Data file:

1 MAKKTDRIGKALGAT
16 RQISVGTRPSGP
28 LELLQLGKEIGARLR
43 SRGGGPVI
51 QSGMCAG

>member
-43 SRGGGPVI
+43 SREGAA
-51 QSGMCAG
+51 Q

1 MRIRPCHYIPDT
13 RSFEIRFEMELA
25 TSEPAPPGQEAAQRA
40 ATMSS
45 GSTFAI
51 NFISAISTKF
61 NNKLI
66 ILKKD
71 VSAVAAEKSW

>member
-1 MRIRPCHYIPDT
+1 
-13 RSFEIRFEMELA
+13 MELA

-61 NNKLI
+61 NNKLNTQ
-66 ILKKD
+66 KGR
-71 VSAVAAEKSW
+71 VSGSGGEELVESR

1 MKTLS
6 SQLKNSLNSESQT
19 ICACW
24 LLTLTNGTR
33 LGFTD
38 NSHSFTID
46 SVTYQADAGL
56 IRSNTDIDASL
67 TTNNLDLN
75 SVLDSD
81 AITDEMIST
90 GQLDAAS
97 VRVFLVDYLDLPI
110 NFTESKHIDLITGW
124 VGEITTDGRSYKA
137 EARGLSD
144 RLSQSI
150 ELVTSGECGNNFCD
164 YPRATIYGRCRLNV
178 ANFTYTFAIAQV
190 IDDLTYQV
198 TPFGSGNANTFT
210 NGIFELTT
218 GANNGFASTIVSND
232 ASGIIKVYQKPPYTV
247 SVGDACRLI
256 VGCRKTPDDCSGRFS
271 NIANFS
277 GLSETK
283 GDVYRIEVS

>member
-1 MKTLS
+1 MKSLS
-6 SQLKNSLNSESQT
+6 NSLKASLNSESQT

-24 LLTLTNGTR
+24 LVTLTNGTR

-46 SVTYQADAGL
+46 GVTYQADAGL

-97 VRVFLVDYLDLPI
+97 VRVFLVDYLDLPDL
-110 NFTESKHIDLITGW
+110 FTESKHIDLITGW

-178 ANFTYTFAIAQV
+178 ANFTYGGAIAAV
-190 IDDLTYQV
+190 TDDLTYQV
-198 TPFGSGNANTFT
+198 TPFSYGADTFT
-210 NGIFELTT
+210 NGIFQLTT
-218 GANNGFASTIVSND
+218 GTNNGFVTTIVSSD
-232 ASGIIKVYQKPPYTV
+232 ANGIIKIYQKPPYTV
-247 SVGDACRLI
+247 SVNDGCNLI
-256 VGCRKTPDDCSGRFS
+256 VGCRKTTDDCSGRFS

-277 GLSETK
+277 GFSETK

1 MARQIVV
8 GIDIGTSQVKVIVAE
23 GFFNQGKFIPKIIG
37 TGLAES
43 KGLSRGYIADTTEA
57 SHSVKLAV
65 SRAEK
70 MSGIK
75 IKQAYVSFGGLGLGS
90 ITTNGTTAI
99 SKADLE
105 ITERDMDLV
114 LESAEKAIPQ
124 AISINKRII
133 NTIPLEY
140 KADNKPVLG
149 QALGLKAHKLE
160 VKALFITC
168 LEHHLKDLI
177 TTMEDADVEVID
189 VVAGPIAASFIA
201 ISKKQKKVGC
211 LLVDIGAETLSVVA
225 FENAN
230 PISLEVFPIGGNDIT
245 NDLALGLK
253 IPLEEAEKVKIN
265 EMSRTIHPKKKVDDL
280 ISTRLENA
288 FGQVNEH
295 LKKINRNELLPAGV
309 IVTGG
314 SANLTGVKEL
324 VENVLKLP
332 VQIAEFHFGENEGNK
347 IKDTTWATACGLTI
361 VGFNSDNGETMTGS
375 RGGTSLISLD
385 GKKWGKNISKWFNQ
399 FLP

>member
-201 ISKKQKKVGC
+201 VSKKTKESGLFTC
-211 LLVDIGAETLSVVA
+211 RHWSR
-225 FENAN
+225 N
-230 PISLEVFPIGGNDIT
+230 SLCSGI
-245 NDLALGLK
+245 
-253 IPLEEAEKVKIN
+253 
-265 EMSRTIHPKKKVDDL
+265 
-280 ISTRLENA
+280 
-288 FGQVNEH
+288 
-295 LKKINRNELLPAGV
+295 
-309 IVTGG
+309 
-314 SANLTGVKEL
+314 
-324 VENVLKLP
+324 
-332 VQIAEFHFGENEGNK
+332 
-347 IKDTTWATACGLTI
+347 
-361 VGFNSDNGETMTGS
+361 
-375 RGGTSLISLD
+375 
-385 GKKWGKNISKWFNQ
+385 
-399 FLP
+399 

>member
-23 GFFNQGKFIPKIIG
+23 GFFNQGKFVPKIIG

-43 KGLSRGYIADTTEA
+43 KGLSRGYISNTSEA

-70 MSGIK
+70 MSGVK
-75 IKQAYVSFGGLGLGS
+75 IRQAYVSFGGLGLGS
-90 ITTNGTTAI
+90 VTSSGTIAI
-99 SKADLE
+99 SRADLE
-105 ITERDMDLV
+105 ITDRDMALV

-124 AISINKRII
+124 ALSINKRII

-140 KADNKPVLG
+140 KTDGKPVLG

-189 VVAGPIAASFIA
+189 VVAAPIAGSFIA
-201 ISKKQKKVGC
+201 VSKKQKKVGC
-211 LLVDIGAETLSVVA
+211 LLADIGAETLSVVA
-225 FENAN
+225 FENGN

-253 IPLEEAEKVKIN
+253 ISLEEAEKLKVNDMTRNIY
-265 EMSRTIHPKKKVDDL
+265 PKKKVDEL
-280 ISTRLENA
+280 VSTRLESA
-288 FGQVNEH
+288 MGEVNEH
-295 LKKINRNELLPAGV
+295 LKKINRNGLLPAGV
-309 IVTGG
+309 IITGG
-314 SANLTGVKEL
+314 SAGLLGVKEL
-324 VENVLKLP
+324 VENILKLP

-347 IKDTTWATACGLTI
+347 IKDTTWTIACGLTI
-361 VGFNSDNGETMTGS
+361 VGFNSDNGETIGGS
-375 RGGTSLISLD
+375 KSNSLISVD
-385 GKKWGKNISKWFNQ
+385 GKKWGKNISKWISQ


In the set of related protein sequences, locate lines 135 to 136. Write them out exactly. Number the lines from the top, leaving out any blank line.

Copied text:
-211 LLVDIGAETLSVVA
+211 RHWSR